Through the Cellar Door

Step into my Bodega.

Through the Cellar Door.
Wine education through passion, learn about the places & people that make wine possible.
 

Hawke's Ridge @ Triangle Cellars - Bridge Pa Triangle, Hawke's Bay, New Zealand

January 2014

The Triangle Cellars building in which you can taste the Hawke's Ridge range of wines.

The Triangle Cellars building in which you can taste the Hawke's Ridge range of wines.

Triangle Cellars is located in the pristine Bridge Pa Triangle area of Hawke's Bay and is home to two boutique wine producers. The first being "BushHawk Vineyard" a micro-producer that while having plantings of other varieties is now focusing on their "First in NZ" Fiano grape (an Italian variety from Campania and Sicily). I will give my thoughts on this wine at the end of the tasting section of this review.
The second producer is the larger but still small-time "Hawkes Ridge" a local producer focusing on interesting varieties, namely Viognier, Tempranillo and Semillion.
An architecturally appealing building, the cellar door tastings at Triangle Cellars are either run by the winemakers or by the founders Bob and Carolyn themselves.

My large tasting selection.

My large tasting selection.

My tasting was hosted by the delightful Bob who lead me through a line-up of 10 wines (the only one not available being the 'Grand Reserve Tempranillo' on the far left of the above photo).

Starting of with a Chardonnay from 2009 which despite it's age was very fruit focused, hitting me with a juicy blast of nectarine.
Next a full varietal Semillion (rare in New Zealand) again from 2009 which still retained a lot of acidity with classic citrus and grapefruit flavours.
The 2011 Pinot Gris was drinking well with aromas of candied pears and passionfruit and a rich palate of tropical fruit.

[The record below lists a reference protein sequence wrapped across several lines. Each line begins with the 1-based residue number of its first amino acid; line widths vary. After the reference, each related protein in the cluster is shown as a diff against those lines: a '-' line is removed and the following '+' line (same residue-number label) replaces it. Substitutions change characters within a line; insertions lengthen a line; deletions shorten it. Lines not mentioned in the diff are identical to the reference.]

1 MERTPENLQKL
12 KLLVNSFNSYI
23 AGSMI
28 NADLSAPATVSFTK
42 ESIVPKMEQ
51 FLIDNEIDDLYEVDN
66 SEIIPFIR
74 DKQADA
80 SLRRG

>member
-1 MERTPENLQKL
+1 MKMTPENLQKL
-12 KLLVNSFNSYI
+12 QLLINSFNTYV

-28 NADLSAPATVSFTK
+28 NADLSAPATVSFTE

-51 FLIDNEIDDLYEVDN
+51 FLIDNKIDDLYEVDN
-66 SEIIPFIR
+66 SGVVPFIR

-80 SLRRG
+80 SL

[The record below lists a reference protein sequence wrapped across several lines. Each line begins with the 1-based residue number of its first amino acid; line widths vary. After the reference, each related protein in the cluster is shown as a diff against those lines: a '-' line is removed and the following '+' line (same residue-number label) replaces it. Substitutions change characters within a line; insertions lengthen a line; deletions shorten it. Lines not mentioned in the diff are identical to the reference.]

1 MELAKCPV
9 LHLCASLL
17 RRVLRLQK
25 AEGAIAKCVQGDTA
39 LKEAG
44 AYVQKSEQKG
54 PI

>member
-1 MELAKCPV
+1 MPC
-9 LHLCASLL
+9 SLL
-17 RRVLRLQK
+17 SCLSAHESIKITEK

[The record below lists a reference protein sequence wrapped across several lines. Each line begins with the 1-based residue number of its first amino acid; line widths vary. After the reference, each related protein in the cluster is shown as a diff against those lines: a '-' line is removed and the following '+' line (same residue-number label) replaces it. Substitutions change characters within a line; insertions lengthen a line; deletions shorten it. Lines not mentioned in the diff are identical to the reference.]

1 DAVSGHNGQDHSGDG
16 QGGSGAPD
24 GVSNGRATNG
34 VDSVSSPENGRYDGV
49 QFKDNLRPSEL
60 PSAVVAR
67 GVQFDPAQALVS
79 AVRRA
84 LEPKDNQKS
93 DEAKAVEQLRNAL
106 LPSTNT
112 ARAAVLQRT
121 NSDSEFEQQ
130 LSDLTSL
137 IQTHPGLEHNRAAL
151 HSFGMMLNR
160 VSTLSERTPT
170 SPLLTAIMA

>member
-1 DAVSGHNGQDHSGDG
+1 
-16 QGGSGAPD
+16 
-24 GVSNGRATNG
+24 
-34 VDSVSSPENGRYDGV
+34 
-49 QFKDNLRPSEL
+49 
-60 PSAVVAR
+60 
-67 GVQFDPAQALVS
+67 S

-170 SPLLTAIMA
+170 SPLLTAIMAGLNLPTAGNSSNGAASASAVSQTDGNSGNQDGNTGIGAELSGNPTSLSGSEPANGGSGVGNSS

One of my favourite things Hawke's Bay is doing right now is Viognier and Hawkes Ridge is adding to that quality list of Viogniers with their 2010 example. A wonderfully textured wine, with melon aromas and a soft honey and stonefruit palate.

The last white wine was an interesting white blend called "C'est Beau" which is French for "It's Beautiful".
Quite a lot went into this unique composition so I shall quote the tasting note:

"This wine was made from handpicked, late harvested Semillon, Pinot Gris and Viognier from the Hawkes Ridge Vineyard.  The Semillon and Pinot Gris were fermented together to create a seamless and integrated fruit profile.  A small portion of Botrytised Viognier was added to increase sweetness and palate weight.  It was lightly carbonated to give a gently spritz which leaves the palate fresh on the finish."

I found this wine to be both fun and light and must definitely be an easy sell for the Summer time crowds.

The well-organised selection of wine shelves in the cellar door.

The well-organised selection of wine shelves in the cellar door.

The red tasting selection is much smaller than the whites at Hawkes Ridge, consisting of just two full reds and one Blush/Rosé.
The 2013 Rosé is Pinot Noir based and spent quite a long time on skins, over 40+ hours.
The first proper red was a Merlot from 2012 that young,light and apparently made specifically for the Chinese market.
The second was the Tempranillo 2012 which was very soft but impressed me a lot, though I would have preferred an older more mature version. In fact, I decided based on this to purchase the 'Grand Reserve' Tempranillo from 2010 (a fantastic hot year for those sort of varieties).

Finally, to finish off the tasting I tried two dessert wines, the Late Harvest Viognier and the Noble Reserve Viognier, both from the 2011. The first was harvested a month later than the usual Viognier and the Noble was harvested a further six weeks later at 48 brix.

As one final note I will detail the BushHawk Vineyard Fiano 2013 which I purchased out of curiosity (not available for tasting). I wasn't entirely sold on the variety yet, but for their first vintage released I was quite impressed.  A wine with intense aroma of lemon zest, apples and flowers, with a palate that mirrors the fruit on the nose and a great acidic backbone that ties it all together.
Give these folks a few more years to get this variety pinned down and I reckon we could have another star on our hands.

Vines right next to the makeshift parking area.

Vines right next to the makeshift parking area.

Experience: Feel free to taste in the cellar door or have a flight out on the deck, Triangle Cellars also offers a lunch platter to enjoy in the sunshine.
Tasting: A nice wide range of wines for such a small producer, particularly enjoyed the Viogniers and the Tempranillo.

Final Verdict: Further securing Hawkes Bay's penchant for variety, these unique wines are well worth tasting, so make sure to stop by when you're on the cycling trail!